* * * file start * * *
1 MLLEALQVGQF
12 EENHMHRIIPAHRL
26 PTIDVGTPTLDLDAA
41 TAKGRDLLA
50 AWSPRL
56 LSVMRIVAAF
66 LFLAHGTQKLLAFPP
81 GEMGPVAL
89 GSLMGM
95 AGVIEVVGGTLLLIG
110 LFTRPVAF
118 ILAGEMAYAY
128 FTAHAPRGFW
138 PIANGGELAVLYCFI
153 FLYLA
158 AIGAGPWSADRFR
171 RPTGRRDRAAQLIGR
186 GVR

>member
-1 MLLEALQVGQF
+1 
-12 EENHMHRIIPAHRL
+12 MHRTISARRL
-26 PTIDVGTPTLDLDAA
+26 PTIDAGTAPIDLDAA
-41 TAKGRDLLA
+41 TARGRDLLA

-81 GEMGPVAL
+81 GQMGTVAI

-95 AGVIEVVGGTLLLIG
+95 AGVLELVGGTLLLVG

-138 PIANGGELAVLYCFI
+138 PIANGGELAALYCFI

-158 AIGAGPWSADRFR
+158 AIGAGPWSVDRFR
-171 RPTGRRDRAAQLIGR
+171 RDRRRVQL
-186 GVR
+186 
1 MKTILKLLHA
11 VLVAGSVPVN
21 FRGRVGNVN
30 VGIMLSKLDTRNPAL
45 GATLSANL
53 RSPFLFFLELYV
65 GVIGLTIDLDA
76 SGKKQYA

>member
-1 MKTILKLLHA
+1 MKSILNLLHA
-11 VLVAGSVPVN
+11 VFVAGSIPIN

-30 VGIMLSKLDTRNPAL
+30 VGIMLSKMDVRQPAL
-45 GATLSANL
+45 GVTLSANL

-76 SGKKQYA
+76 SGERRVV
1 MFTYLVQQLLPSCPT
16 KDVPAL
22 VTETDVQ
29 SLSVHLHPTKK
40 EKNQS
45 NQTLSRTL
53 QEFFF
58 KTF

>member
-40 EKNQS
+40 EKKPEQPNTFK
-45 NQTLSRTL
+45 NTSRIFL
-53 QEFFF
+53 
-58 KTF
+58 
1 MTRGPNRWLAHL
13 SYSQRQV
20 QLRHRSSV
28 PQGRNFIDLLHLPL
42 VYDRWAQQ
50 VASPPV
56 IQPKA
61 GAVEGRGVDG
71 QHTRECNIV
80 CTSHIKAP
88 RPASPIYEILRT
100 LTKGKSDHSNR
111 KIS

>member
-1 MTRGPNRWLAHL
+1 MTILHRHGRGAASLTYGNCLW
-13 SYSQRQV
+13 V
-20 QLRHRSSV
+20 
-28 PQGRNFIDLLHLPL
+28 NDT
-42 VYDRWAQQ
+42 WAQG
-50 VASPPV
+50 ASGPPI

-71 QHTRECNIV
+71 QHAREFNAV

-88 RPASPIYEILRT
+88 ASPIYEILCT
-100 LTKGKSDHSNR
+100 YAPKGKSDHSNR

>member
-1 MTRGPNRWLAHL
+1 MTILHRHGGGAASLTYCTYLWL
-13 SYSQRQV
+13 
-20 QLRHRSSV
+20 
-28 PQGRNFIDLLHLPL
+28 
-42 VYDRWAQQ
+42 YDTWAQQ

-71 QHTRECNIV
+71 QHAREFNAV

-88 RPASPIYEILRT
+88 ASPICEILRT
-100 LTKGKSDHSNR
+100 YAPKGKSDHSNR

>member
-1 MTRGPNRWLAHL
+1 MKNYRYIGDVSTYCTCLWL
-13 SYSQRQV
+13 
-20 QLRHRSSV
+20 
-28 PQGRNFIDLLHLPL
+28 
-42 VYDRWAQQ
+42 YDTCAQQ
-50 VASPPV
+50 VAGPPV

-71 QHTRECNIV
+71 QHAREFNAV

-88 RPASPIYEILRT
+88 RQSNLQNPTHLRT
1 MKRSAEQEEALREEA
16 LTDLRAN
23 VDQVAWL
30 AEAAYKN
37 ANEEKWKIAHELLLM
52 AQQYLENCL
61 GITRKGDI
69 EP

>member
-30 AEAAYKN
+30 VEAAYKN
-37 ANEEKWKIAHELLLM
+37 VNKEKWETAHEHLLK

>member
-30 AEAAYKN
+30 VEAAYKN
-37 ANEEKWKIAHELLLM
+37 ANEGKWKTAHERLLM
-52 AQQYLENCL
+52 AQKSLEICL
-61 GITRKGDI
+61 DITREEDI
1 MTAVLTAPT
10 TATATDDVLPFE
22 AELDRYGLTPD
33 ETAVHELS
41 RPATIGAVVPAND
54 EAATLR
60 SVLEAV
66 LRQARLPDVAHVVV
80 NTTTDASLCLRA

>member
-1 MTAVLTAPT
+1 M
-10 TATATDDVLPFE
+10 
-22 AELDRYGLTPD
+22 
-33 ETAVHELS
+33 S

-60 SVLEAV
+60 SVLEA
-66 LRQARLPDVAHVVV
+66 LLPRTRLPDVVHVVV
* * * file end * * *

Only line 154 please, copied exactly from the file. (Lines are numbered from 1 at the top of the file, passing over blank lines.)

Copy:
+37 VNKEKWETAHEHLLK